It’s springtime in my room! FINALLY.
Plants Flower Nearly a Month Earlier Than They Did A Century Ago
Compared to extreme drought, blistering heat, massive wildfires and tropical cyclones, the latest indicator of climate change is unexpectedly attractive: early spring flowers. According to a study published today in the journal PLOS ONE, unusually warm spring weather in 2010 and 2012 at a pair of notable sites in the eastern U.S. led to the earliest spring flowering times on record—earlier than any other time in the last 161 years.
The researchers involved, from Boston University, the University of Wisconsin and Harvard, examined the flowers at two sites well-known for their roles in the early environmental movement: Walden Pond, where Henry David Thoreau started keeping flowering records back in 1852, and Dane County, Wisc., where Aldo Leopold first recorded flowering data in 1935.
“We were amazed that wildflowers in Concord flowered almost a month earlier in 2012 than they did in Thoreau’s time or any other recent year, and it turns out the same phenomenon was happening in Wisconsin where Aldo Leopold was recording flowering times,” lead author Elizabeth Ellwood of Boston University said in a statement. “Our data shows that plants keep shifting their flowering times ever earlier as the climate continues to warm.”
In Massachusetts, the team studied 32 native spring flowering plant species—such as wild columbine, marsh marigold and pink lady slipper—for which average flowering dates had been fairly well-documented between Thoreau’s time and our own. They found that the plants’ flowering dates had steadily moved earlier as temperatures increased—Thoreau saw them flower on May 15, while they flowered on April 25 and 24 in 2010 and 2012, respectively. In the two years studied, 27 of the 32 species had their earliest flowering date ever…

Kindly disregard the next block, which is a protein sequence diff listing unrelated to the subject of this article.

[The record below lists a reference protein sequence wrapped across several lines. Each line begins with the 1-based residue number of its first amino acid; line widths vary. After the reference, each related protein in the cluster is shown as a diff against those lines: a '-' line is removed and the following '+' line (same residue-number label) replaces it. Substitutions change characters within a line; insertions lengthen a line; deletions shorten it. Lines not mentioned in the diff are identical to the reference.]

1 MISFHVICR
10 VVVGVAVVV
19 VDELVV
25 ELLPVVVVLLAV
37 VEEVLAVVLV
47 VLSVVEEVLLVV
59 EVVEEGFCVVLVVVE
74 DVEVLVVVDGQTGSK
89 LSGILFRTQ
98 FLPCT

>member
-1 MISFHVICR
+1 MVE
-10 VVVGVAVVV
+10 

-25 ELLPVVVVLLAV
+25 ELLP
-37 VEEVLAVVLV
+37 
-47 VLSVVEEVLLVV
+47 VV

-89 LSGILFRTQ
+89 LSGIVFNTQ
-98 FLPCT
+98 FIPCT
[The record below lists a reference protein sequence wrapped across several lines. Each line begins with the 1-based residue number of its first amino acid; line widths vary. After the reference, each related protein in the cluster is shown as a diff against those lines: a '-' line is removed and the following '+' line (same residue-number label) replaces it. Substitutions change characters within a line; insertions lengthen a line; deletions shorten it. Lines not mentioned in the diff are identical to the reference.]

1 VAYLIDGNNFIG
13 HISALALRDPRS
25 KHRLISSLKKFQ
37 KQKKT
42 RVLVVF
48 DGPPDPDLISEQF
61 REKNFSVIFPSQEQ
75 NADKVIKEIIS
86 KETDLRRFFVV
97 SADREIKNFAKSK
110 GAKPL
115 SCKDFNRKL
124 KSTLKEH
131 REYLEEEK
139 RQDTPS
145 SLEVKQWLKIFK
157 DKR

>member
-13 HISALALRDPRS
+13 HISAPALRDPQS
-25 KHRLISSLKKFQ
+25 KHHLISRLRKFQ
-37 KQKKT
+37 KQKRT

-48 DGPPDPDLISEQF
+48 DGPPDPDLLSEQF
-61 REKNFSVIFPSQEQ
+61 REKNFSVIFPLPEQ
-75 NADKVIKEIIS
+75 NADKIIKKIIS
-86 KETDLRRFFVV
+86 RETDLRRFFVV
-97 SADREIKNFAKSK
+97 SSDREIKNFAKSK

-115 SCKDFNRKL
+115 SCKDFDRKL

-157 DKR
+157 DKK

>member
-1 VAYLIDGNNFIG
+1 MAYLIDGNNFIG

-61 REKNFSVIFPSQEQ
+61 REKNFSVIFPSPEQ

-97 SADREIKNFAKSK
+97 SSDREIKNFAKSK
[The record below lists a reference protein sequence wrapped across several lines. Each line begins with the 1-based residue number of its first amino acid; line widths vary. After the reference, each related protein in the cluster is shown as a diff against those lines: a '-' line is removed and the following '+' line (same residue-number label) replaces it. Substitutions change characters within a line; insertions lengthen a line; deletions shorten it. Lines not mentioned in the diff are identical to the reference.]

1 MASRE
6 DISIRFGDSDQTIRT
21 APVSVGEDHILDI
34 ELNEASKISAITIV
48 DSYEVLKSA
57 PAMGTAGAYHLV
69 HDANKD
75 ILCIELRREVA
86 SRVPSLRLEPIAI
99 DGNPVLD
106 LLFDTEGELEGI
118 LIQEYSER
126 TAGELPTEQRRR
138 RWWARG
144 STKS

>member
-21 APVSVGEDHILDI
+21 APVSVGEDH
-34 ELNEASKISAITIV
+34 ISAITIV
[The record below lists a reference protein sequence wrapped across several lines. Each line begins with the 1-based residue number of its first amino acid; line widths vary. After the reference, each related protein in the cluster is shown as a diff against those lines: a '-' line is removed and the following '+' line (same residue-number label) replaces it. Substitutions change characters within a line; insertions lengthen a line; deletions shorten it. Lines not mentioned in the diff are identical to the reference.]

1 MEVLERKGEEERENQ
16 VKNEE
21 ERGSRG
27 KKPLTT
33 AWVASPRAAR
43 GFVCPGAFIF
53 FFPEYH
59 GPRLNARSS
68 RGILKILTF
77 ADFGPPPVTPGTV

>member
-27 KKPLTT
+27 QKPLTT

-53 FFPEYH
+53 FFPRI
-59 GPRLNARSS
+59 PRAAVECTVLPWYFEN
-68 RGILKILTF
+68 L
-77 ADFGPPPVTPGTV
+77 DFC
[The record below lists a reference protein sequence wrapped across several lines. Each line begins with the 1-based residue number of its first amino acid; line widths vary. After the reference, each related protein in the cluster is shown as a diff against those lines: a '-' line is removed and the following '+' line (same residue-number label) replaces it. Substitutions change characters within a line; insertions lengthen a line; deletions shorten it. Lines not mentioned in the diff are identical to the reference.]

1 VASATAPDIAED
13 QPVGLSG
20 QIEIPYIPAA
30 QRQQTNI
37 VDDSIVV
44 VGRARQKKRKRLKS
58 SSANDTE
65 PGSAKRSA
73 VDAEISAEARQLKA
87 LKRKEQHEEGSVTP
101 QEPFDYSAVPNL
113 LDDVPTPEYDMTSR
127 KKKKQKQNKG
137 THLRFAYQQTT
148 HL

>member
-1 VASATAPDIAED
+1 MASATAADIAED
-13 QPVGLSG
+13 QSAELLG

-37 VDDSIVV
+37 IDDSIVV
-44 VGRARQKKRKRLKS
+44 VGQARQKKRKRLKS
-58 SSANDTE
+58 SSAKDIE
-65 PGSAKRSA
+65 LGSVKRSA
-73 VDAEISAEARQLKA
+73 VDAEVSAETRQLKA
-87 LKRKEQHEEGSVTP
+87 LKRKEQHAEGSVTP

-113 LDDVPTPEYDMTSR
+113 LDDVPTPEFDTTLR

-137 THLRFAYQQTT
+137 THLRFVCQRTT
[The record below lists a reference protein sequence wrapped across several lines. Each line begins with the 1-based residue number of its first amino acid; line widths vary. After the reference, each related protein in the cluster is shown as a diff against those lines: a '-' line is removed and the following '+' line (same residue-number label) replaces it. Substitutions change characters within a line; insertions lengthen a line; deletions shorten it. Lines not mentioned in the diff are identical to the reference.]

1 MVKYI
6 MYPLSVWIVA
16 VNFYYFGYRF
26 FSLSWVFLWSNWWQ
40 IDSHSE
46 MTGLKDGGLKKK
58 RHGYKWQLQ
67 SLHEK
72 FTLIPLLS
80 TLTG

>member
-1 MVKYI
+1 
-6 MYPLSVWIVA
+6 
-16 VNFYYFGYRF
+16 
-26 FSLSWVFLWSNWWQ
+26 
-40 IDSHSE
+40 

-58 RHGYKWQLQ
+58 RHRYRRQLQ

Read more: SmithsonianMag
After seeping hot water over some sprigs of dried rosemary, thyme, and a blackberry leaf (all picked and dried before I left home), this is my herbal rinse -a substitute for greasy, perfume-y shampoo.
This gorgeous color is natural! It smells wonderful! AND IT DIDN’T COST ME A DIME.
(Except for when I use apple cider vinegar and baking soda in the mix. Then it costs me a little bit of money, but nothing astronomical.)
Perennials vs Annuals
Perennials: Plant Once | Annuals: Plant Every Year
Perennials have Longer Root Systems
- Improved soil stability = less need for tillage and reduced erosion
- Reduced fossil fuel consumption
- Better managed nitrogen
- Reduced need for pesticides
- Less labor intensive
- Increased soil water storage
- Better carbon firing
- Greater biodiversity
Not long before he died, my grandpa gave my mom the top of a pineapple he bought at the grocery store. He told her to plant the top and see if she could grow a pineapple.
This year, a tiny pineapple has finally appeared.
I miss my Papaw.